The Senate’s budget-writing committee voted Friday to include a full dividend payout from Alaska’s oil-wealth fund this year, with the caveat that it could still be negotiated.
The Senate Finance Committee also approved moving $12 billion from the Alaska Permanent Fund’s earnings to its constitutionally protected principal. Committee co-chairwoman Natasha von Imhof said such a move would protect funds for future generations and force a conversation on redefining the dividend calculation.
Fund earnings have long been used to pay residents annual dividend checks. Lawmakers last year also began using earnings to help pay for government, creating tension.
Lawmakers passed a law last year intended to limit what could be taken from earnings for government and dividends, though critics say it can be ignored. The law calls for a withdrawal of $2.9 billion for the coming budget year.
The fund overall was valued at $64.5 billion at the end of March, according to the Alaska Permanent Fund Corp., with the earnings portion valued at $18.4 billion.
The cost for a full dividend — which has been estimated at roughly $2,900 to $3,100 to each recipient — is $1.9 billion.
Senate Finance Committee co-chairman Bert Stedman expects the ultimate size of this year’s check to be decided through negotiations. The House’s version of the budget did not include a dividend amount.
“It’s what the House and the Senate work out together and the governor will support,” the Sitka Republican said in an interview. “Clearly the governor’s standing firm on a full statutory dividend, and we’ve showed at Senate Finance that the paying of that full statutory dividend is extremely difficult this year and it’s going to be virtually impossible next year.”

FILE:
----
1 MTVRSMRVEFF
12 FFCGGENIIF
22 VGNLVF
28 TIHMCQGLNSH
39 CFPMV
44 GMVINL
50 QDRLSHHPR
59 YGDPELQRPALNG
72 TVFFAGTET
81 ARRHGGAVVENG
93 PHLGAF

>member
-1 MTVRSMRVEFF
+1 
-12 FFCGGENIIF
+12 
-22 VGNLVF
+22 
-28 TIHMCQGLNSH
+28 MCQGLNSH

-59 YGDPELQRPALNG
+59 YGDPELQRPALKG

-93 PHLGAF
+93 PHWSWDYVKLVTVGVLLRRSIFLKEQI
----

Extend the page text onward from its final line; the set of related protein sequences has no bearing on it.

Gov. Mike Dunleavy has said that lawmakers should follow the dividend formula in state law that has not been followed the last three years as the state grappled with a still-unresolved budget deficit.
Dunleavy also called for a level of budget cuts that lawmakers so far have rejected, along with tax collection shifts that would benefit the state at the expense of some local governments.
Besides the earnings reserve, there is a budget reserve fund the state has been drawing down that requires a three-fourths vote in each chamber to tap.
Von Imhof, an Anchorage Republican, said the state needs to live within its means and pay a dividend it can afford. She said she would offer reluctant support to the issue because it’s subject to negotiation.
Members of the committee have batted around ideas for what shape the dividend program could take in the future and other ideas are floating around the Capitol.
Some lawmakers support putting a dividend formula of some sort in the constitution. Dunleavy has pushed for a constitutional amendment that would let voters decide any proposed change to the program.
Dunleavy lauded the Senate committee’s move to include a full dividend and said he hopes it passes the Senate and House.
The Senate still must pass a final version of the budget, and the House will have to decide whether to agree to it.
“They’re going to have to get that additional money from somewhere,” House Speaker Bryce Edgmon said of the Senate’s plan. And if the Legislature approved a larger dividend, “will it also result in the governor still making large vetoes?” Edgmon told reporters.
Dunleavy spokesman Matt Shuckerow said the governor maintains that the state needs to spend in line with revenue.
“The governor has said all along that the Legislature needs to find ways to pay for things,” he said.
• This is an Associated Press report by Becky Bohrer.